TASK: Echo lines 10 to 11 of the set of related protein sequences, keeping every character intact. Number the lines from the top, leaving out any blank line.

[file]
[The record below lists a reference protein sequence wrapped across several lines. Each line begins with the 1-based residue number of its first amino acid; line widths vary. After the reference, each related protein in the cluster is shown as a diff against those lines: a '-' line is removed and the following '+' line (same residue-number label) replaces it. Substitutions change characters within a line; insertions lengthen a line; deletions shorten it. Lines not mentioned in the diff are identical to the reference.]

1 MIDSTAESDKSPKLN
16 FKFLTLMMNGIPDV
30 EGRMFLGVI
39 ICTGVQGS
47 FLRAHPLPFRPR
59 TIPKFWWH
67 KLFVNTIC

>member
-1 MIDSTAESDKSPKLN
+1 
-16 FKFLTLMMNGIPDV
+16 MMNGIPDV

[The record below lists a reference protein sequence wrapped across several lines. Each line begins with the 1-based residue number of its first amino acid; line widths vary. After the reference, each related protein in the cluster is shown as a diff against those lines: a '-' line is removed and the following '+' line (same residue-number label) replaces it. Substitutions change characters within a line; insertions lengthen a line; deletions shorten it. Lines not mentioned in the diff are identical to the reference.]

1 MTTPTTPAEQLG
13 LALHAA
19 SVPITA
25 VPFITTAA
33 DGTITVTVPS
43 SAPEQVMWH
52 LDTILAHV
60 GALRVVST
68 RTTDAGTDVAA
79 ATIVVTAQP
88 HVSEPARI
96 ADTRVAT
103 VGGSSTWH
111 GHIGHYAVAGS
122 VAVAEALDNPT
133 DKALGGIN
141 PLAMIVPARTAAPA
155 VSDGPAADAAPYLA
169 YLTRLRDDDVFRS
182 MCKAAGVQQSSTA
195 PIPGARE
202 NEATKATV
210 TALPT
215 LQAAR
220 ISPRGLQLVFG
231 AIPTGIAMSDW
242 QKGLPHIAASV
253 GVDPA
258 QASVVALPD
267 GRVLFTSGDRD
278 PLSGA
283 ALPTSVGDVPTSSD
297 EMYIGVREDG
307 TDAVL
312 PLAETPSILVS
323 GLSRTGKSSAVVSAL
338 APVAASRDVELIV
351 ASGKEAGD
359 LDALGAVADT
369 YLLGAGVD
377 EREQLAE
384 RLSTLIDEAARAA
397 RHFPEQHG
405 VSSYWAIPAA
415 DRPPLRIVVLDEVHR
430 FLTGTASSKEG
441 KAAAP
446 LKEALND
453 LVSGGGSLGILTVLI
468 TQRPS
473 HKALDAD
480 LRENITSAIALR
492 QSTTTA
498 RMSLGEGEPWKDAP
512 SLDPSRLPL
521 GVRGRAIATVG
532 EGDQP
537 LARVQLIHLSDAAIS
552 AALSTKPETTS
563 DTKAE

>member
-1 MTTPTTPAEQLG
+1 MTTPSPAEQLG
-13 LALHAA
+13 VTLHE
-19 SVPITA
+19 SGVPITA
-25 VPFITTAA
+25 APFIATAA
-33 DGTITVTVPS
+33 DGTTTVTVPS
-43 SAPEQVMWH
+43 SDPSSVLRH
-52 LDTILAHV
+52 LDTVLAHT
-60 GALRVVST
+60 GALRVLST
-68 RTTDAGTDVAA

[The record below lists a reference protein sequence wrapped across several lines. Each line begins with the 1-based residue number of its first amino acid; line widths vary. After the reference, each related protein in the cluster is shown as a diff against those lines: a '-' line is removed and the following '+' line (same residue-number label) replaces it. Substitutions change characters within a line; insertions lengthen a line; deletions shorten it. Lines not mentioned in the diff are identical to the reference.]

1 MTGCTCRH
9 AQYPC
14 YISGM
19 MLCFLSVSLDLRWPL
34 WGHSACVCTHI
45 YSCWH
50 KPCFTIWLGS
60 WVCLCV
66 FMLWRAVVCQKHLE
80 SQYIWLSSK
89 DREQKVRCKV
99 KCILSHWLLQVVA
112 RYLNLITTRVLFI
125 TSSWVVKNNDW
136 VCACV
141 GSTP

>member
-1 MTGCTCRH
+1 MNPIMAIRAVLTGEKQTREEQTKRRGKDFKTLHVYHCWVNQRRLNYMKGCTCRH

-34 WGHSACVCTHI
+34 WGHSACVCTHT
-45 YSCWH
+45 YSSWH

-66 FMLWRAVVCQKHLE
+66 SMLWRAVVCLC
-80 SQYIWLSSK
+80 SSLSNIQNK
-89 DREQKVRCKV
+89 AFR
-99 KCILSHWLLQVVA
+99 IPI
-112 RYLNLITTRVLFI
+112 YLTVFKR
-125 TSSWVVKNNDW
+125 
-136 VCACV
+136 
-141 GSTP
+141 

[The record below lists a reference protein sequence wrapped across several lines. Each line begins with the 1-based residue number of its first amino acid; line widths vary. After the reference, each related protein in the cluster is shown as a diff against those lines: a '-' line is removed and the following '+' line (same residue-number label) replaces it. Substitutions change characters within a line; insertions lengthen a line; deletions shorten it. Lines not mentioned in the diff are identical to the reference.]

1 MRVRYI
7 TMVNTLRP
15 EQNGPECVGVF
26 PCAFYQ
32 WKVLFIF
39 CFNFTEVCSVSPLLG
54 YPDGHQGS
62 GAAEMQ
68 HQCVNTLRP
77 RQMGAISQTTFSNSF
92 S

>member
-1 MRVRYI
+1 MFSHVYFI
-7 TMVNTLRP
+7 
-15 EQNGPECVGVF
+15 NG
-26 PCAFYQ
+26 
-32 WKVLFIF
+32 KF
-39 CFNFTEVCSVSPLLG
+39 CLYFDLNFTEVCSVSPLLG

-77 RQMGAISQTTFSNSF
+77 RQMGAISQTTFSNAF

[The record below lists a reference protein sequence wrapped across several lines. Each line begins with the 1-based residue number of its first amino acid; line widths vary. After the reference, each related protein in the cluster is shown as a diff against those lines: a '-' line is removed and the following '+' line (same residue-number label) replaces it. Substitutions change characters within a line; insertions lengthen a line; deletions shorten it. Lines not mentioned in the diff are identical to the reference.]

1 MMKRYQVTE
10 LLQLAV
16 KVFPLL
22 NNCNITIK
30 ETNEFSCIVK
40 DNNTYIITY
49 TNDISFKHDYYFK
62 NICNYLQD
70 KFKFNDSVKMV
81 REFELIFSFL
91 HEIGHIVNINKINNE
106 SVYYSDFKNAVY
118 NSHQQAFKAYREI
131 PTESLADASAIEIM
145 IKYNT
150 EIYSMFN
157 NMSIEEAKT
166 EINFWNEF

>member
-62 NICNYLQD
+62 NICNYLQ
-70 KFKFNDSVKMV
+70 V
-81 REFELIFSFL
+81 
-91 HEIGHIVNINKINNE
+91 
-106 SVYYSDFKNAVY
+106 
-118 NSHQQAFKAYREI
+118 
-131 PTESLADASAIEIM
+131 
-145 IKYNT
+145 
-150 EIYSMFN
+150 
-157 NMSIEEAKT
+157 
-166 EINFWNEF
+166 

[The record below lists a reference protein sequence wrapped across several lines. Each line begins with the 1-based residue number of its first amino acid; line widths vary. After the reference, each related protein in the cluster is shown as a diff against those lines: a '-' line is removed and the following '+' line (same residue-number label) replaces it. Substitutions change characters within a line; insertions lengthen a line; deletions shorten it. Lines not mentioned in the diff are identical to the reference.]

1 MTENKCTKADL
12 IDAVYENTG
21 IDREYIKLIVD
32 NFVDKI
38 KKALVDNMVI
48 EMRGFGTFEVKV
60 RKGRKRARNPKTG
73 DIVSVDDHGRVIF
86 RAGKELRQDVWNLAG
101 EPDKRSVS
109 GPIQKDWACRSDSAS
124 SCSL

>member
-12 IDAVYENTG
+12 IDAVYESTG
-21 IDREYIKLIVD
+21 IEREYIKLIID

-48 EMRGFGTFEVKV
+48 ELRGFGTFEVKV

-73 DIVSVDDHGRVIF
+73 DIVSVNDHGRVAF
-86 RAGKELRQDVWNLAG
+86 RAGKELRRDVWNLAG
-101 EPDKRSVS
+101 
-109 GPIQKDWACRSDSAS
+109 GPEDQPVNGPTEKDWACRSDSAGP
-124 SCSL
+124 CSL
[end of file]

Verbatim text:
-1 MIDSTAESDKSPKLN
+1 